How author Marisel Vera uses historical fiction to educate readers about Puerto Rican colonial history



There is power in bringing the past to life – and Chicago-based Puerto Rican novelist Marisel Vera is a master at guiding readers through time travel. With historical fiction, the author brings little-known facts and dates to life through the stories, struggles, joys and love of ordinary people living in extraordinary times. As someone who rarely sees herself in textbooks or novels, Vera made it a point to center Puerto Rican stories in her writing. “I see it as a gift to Puerto Ricans who don’t know their history. It helps so much to know where you are from and to be grounded in your presence, ”she says. FIERCE.

While writing his first novel—If I bring you roses, about a Puerto Rican couple who moved to Chicago during Operation Bootstrap — Vera read a shocking statistic: Between 1900 and 1903, 5,000 Puerto Ricans emigrated to Hawaii to work on the sugar cane plantations.

She knew then that this would be the subject of her next book. The taste of sugar tells the fictional story of a couple of coffee growers, Valentina Sanchez and Vicente Vega, to explore the real social, economic and political conditions that prompted thousands of Puerto Ricans to travel to Hawaii. “As a novelist, if I want to write about this period, then I have to understand what was going on in Puerto Rico so that thousands of people wanted to leave the island, especially during a period before the plane trip. Research informs all of my work, ”she says. Through the novel, readers watch these factual events – Spanish colonialism, the invasion and occupation of the United States, and the devastating Hurricane San Ciriaco – unfold and see a family who lost everything leave home to rebuild. his life on a foreign plantation where oppression simply has a different flavor.

We spoke with Vera about the role historical fiction plays for marginalized communities who do not know their history, what she has learned during her years of researching and writing about Puerto Rico’s past, and how these past days inform the struggles that the archipelago is currently facing.

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What was the most striking thing you learned while researching this novel?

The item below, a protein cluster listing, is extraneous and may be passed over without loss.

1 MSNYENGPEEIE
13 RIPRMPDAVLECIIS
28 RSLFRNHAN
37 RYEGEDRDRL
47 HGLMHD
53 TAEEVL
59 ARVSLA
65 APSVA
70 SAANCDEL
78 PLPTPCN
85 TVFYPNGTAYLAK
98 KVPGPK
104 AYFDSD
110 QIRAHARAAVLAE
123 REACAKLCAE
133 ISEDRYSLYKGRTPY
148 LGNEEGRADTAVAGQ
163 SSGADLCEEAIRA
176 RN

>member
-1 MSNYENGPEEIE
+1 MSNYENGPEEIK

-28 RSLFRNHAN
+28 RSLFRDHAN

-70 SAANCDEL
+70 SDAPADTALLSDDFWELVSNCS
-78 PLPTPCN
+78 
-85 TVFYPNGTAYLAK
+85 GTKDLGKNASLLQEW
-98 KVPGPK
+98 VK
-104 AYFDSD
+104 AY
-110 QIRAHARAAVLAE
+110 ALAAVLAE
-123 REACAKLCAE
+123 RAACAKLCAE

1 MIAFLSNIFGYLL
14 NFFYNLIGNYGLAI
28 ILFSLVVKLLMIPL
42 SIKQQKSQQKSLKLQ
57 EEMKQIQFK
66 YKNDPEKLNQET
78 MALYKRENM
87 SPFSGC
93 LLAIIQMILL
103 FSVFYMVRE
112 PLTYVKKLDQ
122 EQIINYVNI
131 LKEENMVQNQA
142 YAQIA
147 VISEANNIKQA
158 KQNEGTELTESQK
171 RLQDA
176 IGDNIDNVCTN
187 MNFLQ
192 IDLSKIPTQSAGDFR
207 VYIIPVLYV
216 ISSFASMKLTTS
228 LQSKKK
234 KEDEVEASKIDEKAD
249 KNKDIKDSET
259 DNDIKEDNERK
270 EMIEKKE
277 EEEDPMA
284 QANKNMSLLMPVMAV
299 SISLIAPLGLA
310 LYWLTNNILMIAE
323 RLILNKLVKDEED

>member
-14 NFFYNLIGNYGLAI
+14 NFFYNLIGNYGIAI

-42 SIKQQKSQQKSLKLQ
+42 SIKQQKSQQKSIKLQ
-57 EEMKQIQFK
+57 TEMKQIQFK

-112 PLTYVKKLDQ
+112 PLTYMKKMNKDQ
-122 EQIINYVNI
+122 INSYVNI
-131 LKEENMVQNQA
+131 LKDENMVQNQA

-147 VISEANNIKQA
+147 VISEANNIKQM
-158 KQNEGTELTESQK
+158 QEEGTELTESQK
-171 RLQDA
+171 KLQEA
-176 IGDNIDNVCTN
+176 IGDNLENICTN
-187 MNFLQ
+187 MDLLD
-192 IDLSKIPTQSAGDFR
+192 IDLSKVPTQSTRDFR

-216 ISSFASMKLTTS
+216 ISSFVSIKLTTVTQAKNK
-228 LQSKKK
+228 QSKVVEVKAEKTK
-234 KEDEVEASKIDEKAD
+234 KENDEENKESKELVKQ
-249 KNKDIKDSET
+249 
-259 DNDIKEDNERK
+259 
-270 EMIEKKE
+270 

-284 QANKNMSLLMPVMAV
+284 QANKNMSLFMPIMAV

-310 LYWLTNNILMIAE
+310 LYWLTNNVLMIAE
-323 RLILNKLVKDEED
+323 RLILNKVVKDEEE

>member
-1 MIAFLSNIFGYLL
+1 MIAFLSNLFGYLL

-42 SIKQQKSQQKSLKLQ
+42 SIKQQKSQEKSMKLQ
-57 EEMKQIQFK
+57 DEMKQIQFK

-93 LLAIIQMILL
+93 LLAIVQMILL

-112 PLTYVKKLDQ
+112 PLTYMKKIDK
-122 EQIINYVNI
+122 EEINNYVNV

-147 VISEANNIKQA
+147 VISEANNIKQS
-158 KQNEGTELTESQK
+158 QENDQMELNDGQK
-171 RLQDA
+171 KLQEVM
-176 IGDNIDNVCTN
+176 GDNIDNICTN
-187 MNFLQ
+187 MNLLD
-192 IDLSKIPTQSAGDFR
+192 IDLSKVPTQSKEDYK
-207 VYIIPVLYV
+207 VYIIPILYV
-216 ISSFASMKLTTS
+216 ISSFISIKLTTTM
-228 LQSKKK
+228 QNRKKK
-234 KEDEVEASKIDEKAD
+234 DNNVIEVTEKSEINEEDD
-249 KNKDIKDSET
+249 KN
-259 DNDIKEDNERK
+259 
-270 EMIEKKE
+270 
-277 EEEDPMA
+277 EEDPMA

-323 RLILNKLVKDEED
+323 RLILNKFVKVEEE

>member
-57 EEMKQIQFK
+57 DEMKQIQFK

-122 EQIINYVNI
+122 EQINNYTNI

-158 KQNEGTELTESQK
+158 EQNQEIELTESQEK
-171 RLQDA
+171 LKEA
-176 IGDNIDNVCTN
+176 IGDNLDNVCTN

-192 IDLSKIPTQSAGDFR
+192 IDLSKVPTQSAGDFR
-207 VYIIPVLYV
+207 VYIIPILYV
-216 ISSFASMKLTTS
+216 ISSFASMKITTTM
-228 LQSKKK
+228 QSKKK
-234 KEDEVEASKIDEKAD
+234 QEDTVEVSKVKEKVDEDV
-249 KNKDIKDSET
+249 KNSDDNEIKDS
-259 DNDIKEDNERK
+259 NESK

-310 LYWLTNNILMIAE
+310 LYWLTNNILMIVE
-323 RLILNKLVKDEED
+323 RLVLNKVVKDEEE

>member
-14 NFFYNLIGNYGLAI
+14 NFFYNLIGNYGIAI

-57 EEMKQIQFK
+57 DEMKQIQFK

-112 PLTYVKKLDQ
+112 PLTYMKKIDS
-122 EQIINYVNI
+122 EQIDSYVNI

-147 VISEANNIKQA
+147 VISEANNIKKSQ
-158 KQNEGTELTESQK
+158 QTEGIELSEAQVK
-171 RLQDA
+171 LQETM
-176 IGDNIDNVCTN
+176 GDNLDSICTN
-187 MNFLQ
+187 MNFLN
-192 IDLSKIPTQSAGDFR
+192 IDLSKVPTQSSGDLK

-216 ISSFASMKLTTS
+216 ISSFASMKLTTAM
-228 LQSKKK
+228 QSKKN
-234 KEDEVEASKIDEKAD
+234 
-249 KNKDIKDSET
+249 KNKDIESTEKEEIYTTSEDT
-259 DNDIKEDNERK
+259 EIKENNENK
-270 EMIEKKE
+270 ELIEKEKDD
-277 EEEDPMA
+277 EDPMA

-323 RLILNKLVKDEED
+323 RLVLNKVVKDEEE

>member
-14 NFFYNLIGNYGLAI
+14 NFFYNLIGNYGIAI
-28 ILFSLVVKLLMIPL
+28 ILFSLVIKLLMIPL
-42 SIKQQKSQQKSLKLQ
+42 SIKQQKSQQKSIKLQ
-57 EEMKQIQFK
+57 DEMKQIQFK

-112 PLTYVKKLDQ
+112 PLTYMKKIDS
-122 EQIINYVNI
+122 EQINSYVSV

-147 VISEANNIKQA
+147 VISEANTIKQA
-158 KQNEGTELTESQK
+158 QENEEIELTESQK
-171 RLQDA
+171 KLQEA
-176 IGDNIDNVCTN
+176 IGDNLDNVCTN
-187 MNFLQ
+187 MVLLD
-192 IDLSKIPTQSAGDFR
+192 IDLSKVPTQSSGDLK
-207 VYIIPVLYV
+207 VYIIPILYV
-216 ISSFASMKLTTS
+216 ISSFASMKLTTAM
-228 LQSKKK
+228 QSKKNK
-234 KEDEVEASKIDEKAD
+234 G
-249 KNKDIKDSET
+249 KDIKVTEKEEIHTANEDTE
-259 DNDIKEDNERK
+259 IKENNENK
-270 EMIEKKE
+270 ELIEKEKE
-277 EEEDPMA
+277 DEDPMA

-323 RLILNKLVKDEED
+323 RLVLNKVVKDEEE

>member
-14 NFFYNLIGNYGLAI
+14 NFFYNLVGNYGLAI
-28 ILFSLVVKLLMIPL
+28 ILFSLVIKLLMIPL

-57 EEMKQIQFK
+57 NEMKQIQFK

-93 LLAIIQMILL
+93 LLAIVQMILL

There were so many! One of the things I learned, and took it from a non-fiction book in Spanish written by a Puerto Rican historian, is that people were really poor in Puerto Rico even before we arrived. Americans. People were starving. I thought it was necessary to talk about Spanish colonialism. I also learned that when the island gained autonomy from Spain, just before the Spanish American War, the Spaniards stopped giving Puerto Rico money for anything, so it there was no money for garbage or charity or anything. On the United States side, I learned that just before the Spanish American War, like a year or two earlier, the United States sent a scout to Puerto Rico to check the ground. He pretended to be a tourist, but he was making a map and planning an invasion strategy. Around the same time, there was another map of Puerto Rico that was divided into Protestant religions, large ones in the United States like Presbyterians, Lutherans, and the like; each denomination had a section on the map. It was shocking to see, but it’s part of colonialism everywhere. Colonialism consists of entering a country and imposing one’s religion. It was interesting to learn this stuff.

Did you learn anything about yourself in the process?

When I was writing this book, I was terrified because I realized I had a huge goal with this world that I wanted to create, and I wasn’t sure if I was able to do it. It seemed so ambitious. Then I thought, well i felt the same with my first novel, but i did. It reminded me that I just needed to write step by step, but it also made me realize that it’s something I feel all the time. I always wonder: am I worthy of writing about it? Do I have the talent or the skill? Can I do it? I do not know. But now I have done it twice. If this seems too difficult or if I feel like I don’t know how to do it, I try to remember it and it helps. I guess that’s part of being an artist. You doubt yourself, but you must continue. I think I especially felt it while working on my second novel because the first novel didn’t perform well, so I lost a lot of confidence in my talent and my writing ability because I had few returns. I honestly think it has a lot to do with being a Latina. I didn’t get a lot of marketing support from my first publisher.